| Mar 20, 2020
The right to defend the rights of migrants
The Inter-American Commission on Human Rights, in its recent Resolution 04/19 of December 7, 2019, issued the Inter-American Principles on the Human Rights of All Migrants, Refugees, Stateless Persons and Victims of Trafficking in Persons, which require OAS member states to ensure "the availability of independent and autonomous monitoring mechanisms, as well as to authorize access by civil society organizations and international bodies to detention centers, in order to monitor detention conditions and guarantee even access to all facilities in places of deprivation of liberty; access to information and documentation relating to the establishment and persons deprived of liberty; and the possibility of conducting private and confidential interviews with persons deprived of liberty and staff".
Also various UN bodies, such as the Committee against Torture, the Subcommittee on Prevention of Torture, the Working Group on Arbitrary Detention, the Special Rapporteur on Torture, the Special Rapporteur on Migrants and the UN High Commissioner for Refugees, have insisted on the need for all migrant detention centres to be permanently monitored by civil society, for their preventive effect on human rights violations against persons in detention.
During 2019, a multitude of irregularities and human rights violations took place inside the Migrant Station (MS) SXXI, such as extreme overcrowding of the center, serious health and hygiene problems, attempts to escape and riots repressed by force, suicide attempts and even the death in isolation of a person of Haitian nationality. Many of these incidents were publicly reported by human rights organizations such as the Fray Matias HRC, also to the CNDH or the Internal Control Body of the National Institute of Migration (INM).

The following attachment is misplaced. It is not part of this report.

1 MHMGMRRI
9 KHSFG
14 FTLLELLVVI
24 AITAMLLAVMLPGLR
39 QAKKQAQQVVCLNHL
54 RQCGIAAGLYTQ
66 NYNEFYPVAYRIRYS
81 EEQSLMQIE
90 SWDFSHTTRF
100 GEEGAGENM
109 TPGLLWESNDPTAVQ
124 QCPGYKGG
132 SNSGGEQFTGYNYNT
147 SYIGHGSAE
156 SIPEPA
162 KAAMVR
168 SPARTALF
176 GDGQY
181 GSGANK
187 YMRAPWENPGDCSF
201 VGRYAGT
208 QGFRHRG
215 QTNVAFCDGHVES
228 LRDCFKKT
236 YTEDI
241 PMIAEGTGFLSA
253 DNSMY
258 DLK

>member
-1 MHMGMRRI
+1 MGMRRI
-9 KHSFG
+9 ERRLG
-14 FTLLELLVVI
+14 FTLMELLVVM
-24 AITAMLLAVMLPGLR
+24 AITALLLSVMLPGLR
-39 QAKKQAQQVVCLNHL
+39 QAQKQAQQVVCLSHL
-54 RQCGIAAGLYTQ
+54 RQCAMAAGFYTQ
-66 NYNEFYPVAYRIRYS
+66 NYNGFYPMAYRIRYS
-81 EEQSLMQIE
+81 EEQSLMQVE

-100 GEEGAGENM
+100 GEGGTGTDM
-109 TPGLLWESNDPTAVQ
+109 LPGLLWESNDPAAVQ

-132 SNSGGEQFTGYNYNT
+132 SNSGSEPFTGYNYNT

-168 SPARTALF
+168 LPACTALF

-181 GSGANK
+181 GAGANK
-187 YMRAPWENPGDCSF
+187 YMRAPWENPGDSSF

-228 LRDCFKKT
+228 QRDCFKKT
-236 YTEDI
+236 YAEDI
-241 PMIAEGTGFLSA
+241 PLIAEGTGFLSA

Accompaniment to the Fray Matías de Córdova human rights centre during the complaint to the INM for preventing him from defending human rights in the Tapachula detention centre.
The Fray Matias Human Rights Centre has been monitoring migrant detention centres for more than 20 years, and in particular has worked within the Siglo XXI MS since its opening in 2006, defending thousands of people during this period through legal advice, legal representation and psychosocial accompaniment.
In November 2019, the National Institute of Migration (INM) denied the annual renewal of the authorization to access the Siglo XXI MS for the purpose of monitoring human rights and defending detainees. Also on 13 January, the INM's General Directorate of Migration Control and Verification issued a letter notifying that the permit was denied, under the argument that "members [of the Fray Matias HRC] have incurred in unprofessional conduct by entering unauthorized spaces, providing untruthful information that confuses foreigners, in addition to not respecting the established schedules for their visits. ”
During the accompaniment it was requested:
- That they avoid discrediting the human rights defence work of the Fray Matias HRC, and that they immediately re-authorise their capacity to access the Siglo XXI Migratory Station, respecting their right to defend their rights, and above all the right of the detained persons to have contact with the outside world and to have legal, psychosocial and humanitarian accompaniment.
- That the conditions of access for civil society organizations that monitor the migrant detention centres be improved in general, by expediting authorizations, offering adequate spaces for work and contact with the detained persons, and guaranteeing privacy and confidentiality.
- That the right of all persons to move freely and obtain international protection be recognized, and that migration control policies based on the detention and deportation of hundreds of thousands of people be dismantled as a widespread response.